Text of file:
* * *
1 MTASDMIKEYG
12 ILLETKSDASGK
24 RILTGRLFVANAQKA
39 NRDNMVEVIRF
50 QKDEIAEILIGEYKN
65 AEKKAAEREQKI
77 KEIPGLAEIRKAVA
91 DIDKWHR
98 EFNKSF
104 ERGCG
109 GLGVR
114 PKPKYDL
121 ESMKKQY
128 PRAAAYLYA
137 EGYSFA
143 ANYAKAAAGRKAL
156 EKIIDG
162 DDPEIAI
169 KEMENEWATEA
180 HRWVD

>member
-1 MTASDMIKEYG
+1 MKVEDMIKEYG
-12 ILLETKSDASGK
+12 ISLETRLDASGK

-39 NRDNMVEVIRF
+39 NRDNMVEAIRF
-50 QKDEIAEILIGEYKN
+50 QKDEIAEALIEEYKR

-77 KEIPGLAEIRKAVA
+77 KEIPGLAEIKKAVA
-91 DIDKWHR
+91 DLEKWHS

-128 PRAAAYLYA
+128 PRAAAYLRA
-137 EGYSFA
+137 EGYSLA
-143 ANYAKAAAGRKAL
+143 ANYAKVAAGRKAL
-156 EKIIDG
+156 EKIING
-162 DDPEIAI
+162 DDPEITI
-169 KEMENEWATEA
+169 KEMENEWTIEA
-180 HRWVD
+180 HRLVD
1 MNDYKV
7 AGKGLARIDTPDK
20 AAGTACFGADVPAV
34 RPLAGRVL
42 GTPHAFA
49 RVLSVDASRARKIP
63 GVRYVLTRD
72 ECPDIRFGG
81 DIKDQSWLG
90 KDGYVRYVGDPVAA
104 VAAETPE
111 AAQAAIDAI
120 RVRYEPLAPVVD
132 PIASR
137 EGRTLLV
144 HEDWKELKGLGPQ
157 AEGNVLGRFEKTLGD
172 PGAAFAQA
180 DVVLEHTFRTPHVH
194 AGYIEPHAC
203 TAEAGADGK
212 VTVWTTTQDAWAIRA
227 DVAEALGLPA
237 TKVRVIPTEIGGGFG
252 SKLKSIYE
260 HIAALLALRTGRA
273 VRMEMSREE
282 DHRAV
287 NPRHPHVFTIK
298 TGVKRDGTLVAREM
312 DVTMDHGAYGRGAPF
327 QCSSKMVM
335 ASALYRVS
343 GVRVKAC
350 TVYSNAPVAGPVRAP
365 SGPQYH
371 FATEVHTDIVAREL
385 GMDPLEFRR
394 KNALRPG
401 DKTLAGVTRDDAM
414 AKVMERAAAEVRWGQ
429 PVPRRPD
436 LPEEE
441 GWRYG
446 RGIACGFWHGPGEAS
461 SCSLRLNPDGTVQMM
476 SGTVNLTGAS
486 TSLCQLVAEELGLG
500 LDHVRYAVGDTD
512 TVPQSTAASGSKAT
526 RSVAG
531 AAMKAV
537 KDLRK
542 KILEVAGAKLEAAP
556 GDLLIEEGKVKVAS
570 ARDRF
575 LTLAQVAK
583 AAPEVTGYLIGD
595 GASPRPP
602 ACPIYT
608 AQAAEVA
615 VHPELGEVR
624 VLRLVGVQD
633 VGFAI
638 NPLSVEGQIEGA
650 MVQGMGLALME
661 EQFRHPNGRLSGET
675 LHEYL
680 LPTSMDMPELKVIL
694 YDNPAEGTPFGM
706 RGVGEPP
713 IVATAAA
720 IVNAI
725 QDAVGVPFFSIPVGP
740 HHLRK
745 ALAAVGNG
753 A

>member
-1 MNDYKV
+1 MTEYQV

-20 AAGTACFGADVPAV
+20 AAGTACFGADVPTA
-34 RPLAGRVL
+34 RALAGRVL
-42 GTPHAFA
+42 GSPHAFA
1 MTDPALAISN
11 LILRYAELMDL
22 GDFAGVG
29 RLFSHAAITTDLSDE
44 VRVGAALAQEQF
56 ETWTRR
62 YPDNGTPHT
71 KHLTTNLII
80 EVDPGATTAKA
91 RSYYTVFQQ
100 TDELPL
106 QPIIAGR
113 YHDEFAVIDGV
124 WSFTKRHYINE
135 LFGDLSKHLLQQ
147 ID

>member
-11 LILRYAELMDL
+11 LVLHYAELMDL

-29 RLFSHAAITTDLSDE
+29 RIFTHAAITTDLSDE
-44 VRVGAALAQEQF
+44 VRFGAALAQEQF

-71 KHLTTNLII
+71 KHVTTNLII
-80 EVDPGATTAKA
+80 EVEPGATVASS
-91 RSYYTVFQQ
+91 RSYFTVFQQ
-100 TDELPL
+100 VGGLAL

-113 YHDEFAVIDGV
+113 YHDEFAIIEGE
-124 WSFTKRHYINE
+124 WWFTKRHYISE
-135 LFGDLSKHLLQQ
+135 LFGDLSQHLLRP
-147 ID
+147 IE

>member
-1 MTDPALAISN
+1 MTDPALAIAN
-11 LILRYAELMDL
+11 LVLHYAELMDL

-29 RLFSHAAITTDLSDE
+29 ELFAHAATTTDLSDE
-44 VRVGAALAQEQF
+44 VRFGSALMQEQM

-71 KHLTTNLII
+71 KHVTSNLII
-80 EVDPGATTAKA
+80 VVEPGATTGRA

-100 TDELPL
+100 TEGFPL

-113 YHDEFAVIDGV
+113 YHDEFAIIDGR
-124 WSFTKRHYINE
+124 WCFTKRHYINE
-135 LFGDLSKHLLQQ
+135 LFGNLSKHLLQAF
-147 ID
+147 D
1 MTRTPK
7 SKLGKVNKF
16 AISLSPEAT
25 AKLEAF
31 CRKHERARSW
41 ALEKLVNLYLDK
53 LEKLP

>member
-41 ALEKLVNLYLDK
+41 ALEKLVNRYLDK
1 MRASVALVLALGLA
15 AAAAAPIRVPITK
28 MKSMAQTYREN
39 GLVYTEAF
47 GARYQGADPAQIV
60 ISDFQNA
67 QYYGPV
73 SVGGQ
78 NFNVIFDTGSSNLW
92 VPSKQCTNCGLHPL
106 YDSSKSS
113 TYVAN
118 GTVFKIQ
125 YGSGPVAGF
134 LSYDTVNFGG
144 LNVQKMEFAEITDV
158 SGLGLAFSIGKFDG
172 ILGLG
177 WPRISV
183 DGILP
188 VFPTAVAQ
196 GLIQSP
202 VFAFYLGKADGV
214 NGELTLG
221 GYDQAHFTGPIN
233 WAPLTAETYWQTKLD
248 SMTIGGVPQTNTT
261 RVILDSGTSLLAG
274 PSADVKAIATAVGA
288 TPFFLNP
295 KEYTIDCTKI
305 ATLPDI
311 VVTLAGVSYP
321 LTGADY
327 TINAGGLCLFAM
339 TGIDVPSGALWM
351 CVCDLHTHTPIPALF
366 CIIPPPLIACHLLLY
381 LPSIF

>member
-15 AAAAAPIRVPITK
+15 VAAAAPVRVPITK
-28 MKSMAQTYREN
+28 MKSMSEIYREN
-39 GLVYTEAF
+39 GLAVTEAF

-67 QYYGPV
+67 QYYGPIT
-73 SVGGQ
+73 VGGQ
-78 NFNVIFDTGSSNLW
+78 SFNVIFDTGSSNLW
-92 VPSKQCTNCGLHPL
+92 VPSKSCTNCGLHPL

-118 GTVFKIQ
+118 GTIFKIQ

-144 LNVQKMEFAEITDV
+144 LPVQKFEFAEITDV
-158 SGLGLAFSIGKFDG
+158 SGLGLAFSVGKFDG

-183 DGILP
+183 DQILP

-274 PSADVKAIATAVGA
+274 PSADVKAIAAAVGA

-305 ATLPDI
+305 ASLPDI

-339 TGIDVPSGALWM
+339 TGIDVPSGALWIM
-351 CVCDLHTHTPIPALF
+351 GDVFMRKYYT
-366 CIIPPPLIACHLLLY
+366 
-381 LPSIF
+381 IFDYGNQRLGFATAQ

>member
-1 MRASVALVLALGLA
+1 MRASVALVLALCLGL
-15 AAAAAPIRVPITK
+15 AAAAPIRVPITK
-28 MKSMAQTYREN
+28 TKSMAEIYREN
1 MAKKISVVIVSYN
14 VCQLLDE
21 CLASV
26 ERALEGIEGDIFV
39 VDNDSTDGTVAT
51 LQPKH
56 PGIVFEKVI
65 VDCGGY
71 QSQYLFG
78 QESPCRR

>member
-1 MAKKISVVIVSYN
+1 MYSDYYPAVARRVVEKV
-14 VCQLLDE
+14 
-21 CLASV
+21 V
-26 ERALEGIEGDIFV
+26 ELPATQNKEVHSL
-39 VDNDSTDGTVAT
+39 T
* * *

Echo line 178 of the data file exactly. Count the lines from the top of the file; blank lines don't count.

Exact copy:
-29 RLFSHAAITTDLSDE